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Fortress Investment Group readies its 2nd CRE CLO in two years

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Fortress Investment Group is tapping the securitization market for $600 million to finance bridge lending on commercial property.

This is not the private equity firm’s debut commercial real estate collateralized loan obligation; unlike several of its peers that issued for the first time over the past 12-18 months, Fortress issued its first CRE CLO in 2016, before the market was quite so red hot.

Fortress is taking advantage of investor euphoria for anything that is short-dated and floating rate. The new deal, FORT CRE 2018-1, has a number of bells and whistles that the 2016 transaction did not. For starters, it is actively managed, while the earlier deal was static. And Drawbridge Special Opportunities Fund, the Fortress affiliate that is managing the deal, has yet to identify all of the collateral.

At closing, the deal is expected to be collateralized by 19 whole loans and senior participation interests with an aggregate balance of $408.1 million (inclusive of four loans totaling $35.4 million that may be acquired on or within 30 days of the closing date), as well as $141.9 million in cash, and borrowings of up to $50 million under the revolving Class A-R notes.

The cash collateral can be used to acquire previously unidentified whole loans and senior participation interests, as well as funded companion participations relating to existing assets during the ramp-up period, subject to satisfaction of the eligibility criteria.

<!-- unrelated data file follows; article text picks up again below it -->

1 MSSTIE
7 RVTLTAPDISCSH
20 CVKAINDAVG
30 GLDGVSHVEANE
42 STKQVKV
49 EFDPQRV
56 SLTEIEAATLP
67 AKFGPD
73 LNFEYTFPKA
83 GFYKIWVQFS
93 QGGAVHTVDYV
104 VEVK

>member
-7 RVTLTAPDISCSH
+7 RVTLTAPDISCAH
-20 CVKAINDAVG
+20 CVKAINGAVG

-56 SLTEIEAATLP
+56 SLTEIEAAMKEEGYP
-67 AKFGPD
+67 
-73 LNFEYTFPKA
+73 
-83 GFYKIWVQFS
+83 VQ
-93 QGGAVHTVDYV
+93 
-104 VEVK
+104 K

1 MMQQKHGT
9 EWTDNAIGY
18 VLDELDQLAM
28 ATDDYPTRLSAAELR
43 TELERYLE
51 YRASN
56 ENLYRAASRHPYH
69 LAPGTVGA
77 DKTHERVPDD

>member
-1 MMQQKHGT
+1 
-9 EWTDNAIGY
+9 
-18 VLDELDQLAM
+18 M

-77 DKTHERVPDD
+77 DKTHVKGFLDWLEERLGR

The Class A-R notes can be drawn upon to acquire previously unidentified assets as well as related companion participations during the first two years of the transaction’s life.

Kroll Bond Rating Agency takes a mixed view of active management; on the one hand, it can introduce risks not associated with the initial collateral. On the other hand, ongoing, proactive management of the assets can be an advantage, particularly in times of distress. In this transaction, the collateral manager is permitted to direct the sale of defaulted and credit risk assets throughout the life of the deal and can also exchange defaulted or credit risk assets for an asset owned by its affiliates, provided the exchange asset satisfies the eligibility criteria.

“While the collateral manager is prohibited from acquiring assets for the primary purpose of recognizing gains or minimizing losses due to market value changes, the ability to sell and/or exchange non-performing assets acts as a potential loss mitigant to the rated notes,” the presale report states.

The transaction represents the second CRE CLO for affiliates of Fortress. The first, FORT CRE 2016-1 (KBRA rated), was a static transaction that was issued in August 2016. In August 2018, KBRA upgraded three classes of notes (Class B, C and D) of this transaction. To date, no collateral losses have been associated with the transaction and no deferred interest was reported on the PIKable notes.

The new deal is also more highly leveraged than Fortress’ 2016 transaction. The initial mortgage collateral has a weighted average loan-to-value ratio, as measured by Kroll, of 122.2%. By comparison, FORT CRE 2016-1, had a KLTV of just 111.1%. However, the new deal’s leverage is below the average of 125.4% for the 20 CRE CLO transactions rated by KBRA over the past 12 months.

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